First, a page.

This is the last blog in our series on speech development in children. See what other topics we’ve covered to learn more. As we have discussed in previous blogs, our little ones don’t learn to speak clearly all at once, but slowly over a number of years. This process of learning involves making mistakes and trying over and over again. Our children need to have their speech errors pointed out to them from time to time, otherwise they may never notice that they way they say it is not the way adults say it! However, no one wants to feel constantly judged and corrected (our kids are no exception). Recasting is a more gentle way of pointing out our children’s errors without stopping the conversation or making them feel self conscious.
When you notice an error, perhaps they say ‘tat’ instead of ‘cat’, simply repeat the word to them with a little extra emphasis on the ‘k’. Something like ‘yes, that’s a Cat’. You can then repeat the word a few times, to give them extra chances to hear the sound. ‘What a pretty cat, I wonder who owns this cat? Do you think it would be a good idea to pat the cat?’. There is no need to make your child repeat the sentence, or to try and say the word themselves simply move on in the conversation.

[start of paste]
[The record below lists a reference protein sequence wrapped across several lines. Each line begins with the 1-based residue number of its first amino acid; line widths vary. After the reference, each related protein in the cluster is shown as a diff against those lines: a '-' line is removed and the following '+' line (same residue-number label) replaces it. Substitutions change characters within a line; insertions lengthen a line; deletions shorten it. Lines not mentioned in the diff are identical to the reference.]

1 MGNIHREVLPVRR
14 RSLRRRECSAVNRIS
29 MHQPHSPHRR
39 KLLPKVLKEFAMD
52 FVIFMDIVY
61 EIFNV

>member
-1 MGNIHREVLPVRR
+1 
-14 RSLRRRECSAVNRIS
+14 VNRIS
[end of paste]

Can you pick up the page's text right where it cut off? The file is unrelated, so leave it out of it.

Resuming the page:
This technique works particularly well when you are trying to help your little one learn sounds like “f” and “s”, as these sounds can easily be stretched out nice as long to give your child the best chance to notice the difference between their pronunciation of the word and yours. For example, if your child is saying “pish” for “fish”, you can say “yes, it’s a ffffffish”.
You can also use this technique when you notice grammatical errors in your child’s language. For example, your child might say “I braked it” or “I broken it” regarding one of their toys. You can recast by saying “you broke it? Oh no! You love that toy, what a shame it broke”. Once again, it is not necessary to get your child to repeat the sentence or correct themselves. You need not even tell them they made an error. Our little ones are always learning and always listening.
Written by Bec,
Newcastle Speech Pathology